Collected translations of Maaya Sakamoto news, essays, interviews, and articles


Monthly Newtype, December 2010 cover
Monthly Newtype, December 2010 issue, p135

Youth of the World, Worry Yourselves to Death ~until the day it's not worth caring about~

illustrated by Gekidan inu curry.2

I wonder—since when did I become this grown-up? Cakes with a generous spread of icing are impossible for me to stomach. The something-or-other macchiatos and their kin at Starbucks are too sweet and give me headaches, and I always get rid of more than half the cream in cream puffs. After which they’re simply puffs. Despite not getting long ago what adults meant when they frequently used “not sweet” as an expression of praise for sweets, today I have turned into the type of woman who, when pondering the dessert tray, cannot help but ask, “Which one is the least sweet?” Anyone can tell they’re all sweet—that’s why they’re desserts. Ahh, how dull of me. How did I become such an ordinary adult?

I have yet more examples from the list of moments when I realized deep down that I had grown up, so here goes.

When I stay at a hotel, I’ve stopped taking every last bottle of shampoo and the other amenities with me when I leave. Come to think of it, why I had such an insatiable desire for everything is a mystery. I crammed every last one into my bag before leaving. “What do you need a razor for?”—“You’ve probably never used a shower cap, have you?”—there are plenty of places where I’d like to poke fun at my own lack of thought.

When I step outside for a bit, I’ve stopped fretting over dressing up. It used to be that for something as momentary as taking out the trash I would spend a good amount of time on such things as fixing my bed hair, while in the meantime the garbage truck would come and go. These days I’ll go to the local convenience store, happen to see myself in a mirror, and find that I’m in a solid blue T-shirt and matching track pants, looking not unlike Doraemon.

I’ve stopped obsessing over the stop button on buses. In my childhood days I had to be the one to press it, and so from about three stops prior to mine I would have my finger resting on the button in standby mode. After hitting my teens I would reach to press it, only to be beaten to it by someone else and thereby left flustered over what to do with my outstretched right hand, and so my nervousness then was of a different sort. Today, it’s not worth caring about. Something as small as the stop button is really not worth caring about. Ahh, the phrase “not worth caring about” has such a depressing ring.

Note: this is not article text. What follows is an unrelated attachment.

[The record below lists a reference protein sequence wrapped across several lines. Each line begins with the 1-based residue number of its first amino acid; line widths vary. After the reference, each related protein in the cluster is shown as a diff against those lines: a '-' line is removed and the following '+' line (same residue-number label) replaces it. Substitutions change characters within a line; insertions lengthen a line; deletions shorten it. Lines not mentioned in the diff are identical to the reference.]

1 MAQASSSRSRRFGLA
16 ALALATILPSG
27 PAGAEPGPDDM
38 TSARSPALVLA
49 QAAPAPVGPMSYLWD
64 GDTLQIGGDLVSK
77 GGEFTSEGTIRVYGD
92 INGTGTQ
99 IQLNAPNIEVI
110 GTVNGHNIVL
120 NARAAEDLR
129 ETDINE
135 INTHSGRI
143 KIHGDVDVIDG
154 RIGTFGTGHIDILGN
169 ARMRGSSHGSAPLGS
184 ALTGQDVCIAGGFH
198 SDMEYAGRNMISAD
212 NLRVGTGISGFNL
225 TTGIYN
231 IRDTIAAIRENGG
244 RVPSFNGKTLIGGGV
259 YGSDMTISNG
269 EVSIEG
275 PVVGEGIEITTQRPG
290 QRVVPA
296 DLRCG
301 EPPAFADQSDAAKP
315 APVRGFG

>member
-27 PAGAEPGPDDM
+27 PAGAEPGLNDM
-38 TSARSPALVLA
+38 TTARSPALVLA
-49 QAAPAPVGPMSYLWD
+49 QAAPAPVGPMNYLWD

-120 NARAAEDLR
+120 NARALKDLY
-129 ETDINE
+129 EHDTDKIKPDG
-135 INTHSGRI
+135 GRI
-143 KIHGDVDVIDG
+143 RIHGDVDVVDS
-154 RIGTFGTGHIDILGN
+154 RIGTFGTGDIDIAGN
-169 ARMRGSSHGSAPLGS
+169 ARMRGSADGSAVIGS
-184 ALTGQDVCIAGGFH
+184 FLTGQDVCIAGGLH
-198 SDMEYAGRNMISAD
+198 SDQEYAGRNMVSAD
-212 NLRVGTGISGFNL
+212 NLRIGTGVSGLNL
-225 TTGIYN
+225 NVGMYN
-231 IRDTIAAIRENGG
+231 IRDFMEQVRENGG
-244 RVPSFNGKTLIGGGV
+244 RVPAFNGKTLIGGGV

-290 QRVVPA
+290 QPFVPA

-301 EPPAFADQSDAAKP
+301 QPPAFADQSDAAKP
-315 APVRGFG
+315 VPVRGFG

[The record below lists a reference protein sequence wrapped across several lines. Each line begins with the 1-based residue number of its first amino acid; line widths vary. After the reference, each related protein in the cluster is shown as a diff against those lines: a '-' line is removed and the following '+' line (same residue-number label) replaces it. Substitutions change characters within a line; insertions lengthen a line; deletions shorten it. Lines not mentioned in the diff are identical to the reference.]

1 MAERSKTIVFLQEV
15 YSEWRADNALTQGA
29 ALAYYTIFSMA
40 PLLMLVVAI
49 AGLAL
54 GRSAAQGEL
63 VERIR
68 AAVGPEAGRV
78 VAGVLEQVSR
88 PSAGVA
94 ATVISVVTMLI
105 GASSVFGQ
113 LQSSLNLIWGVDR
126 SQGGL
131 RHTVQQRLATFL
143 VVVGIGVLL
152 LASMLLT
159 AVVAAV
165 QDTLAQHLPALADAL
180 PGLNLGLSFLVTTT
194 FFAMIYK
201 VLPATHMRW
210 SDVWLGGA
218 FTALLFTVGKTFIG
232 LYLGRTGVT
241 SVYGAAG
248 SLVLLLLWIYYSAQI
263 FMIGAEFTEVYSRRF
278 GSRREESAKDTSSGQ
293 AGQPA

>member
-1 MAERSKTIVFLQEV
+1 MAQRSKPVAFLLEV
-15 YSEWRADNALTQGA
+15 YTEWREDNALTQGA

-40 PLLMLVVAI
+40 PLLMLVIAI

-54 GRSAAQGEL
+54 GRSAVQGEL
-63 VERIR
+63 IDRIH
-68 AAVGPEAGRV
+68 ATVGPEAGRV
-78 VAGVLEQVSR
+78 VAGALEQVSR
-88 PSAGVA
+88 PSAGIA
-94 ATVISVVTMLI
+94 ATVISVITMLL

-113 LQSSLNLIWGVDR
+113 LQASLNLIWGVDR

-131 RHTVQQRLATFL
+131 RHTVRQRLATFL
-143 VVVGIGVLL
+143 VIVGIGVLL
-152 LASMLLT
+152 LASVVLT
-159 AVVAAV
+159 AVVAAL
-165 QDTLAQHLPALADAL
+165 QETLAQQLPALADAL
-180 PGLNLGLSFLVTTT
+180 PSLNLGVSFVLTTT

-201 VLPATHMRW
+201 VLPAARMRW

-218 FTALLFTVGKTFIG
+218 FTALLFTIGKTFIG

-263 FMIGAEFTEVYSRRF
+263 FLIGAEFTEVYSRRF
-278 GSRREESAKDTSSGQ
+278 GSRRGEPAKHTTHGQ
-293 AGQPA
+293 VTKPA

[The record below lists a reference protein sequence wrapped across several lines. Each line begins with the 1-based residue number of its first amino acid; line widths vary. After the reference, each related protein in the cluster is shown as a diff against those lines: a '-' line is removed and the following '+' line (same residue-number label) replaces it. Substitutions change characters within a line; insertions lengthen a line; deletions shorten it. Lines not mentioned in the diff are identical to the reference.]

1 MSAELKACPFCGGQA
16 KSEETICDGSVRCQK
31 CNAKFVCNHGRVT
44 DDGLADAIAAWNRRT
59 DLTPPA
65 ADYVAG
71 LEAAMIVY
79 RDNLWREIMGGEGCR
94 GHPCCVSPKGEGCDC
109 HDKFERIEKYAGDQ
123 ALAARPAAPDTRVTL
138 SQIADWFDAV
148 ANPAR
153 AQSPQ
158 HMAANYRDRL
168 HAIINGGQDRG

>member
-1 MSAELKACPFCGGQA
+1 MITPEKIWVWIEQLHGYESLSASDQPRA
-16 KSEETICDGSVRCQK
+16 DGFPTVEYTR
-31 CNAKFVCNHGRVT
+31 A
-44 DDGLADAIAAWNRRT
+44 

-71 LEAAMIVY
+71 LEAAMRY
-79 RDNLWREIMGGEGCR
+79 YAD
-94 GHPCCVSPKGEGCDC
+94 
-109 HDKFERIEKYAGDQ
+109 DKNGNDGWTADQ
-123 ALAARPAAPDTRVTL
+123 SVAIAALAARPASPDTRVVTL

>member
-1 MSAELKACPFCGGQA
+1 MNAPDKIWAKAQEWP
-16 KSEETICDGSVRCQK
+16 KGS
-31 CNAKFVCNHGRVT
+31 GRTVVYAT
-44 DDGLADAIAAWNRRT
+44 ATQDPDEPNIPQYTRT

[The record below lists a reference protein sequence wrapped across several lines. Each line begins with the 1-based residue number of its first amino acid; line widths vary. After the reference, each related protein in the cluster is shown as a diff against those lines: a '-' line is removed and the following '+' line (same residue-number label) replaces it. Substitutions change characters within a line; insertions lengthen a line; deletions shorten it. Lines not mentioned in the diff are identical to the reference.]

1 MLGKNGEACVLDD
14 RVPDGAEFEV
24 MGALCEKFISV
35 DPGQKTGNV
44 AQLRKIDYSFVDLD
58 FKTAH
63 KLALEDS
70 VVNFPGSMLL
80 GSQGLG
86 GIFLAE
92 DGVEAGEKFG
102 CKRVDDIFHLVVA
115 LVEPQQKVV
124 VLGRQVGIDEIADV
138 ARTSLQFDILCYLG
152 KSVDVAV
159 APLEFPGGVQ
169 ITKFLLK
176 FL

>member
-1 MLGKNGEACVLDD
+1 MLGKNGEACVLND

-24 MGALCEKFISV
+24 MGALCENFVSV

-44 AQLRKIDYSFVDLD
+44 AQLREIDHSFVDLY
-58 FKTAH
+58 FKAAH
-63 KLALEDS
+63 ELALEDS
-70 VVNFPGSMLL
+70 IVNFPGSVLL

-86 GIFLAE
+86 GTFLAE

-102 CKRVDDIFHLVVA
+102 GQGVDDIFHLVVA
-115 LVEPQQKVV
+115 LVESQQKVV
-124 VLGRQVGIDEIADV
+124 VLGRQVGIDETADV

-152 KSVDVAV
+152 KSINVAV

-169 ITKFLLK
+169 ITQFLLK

But in place of these is a greater number of enjoyments unique to adulthood.

Treating younger friends to a good meal and seeing their expressions as they exclaim their praise for the food at the restaurant I brought them to fills me with supreme happiness. I have a feeling I kind of understand why my older colleagues ten years ago would say things like, “Maaya, I’ve got a great restaurant to take you to,” and lead me by the hand into grown-up territory with a bright smile. As I lend my ear to the worries of my young companion I’ll sometimes mix in stories from my own past and respond with answers that sound a little like they come from a wise older sister, such as, “I see what you mean, but after a few years that might not be worth caring about anymore, you know.” Because it’s true. The things over which you worried yourself to death a few years ago are all resolved, and in their place you have steeper and steeper mountains to climb and taller waves to battle, and you start to wonder why you worried over something so small. You can look back and blush over your days as a rookie and see that the somewhat more seasoned version of yourself today is better. The “not worth caring about” in this case has a very refreshing, light ring, and is also a spur toward the next round of heavy seas which certainly lies ahead. I couldn’t ask for more.